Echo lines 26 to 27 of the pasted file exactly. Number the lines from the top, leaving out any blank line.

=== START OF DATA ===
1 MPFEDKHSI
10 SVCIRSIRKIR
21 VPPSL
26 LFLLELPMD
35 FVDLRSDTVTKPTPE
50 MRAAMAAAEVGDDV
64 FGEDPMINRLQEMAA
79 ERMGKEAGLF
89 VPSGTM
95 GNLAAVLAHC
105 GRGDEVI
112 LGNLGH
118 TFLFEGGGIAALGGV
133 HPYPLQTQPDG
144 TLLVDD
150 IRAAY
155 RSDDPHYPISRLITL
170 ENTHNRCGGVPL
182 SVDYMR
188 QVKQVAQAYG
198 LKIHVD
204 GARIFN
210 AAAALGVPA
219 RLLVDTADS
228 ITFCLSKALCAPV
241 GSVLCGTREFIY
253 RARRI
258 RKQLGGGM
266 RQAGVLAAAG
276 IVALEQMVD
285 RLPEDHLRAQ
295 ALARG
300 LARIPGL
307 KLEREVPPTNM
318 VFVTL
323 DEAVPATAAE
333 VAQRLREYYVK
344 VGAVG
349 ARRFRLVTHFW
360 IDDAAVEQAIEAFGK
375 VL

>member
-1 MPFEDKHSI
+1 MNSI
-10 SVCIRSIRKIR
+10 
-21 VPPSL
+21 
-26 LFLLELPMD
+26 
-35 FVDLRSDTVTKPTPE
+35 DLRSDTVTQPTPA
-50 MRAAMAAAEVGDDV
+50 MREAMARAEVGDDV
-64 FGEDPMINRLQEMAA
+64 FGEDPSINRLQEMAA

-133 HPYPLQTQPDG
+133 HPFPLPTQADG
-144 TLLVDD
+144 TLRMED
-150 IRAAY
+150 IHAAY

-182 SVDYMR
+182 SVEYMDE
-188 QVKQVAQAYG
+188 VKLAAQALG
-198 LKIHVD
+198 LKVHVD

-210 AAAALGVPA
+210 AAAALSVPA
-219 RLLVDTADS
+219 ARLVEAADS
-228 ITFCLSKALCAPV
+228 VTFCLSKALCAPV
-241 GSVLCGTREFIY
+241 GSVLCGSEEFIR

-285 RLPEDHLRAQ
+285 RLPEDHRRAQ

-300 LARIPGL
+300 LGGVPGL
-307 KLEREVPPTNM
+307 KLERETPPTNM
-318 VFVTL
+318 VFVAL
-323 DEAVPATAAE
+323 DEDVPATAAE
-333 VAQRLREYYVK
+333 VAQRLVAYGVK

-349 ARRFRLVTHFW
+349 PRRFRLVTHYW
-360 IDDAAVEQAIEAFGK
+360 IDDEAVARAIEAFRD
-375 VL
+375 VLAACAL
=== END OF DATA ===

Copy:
241 GSVLCGTREFIY
253 RARRI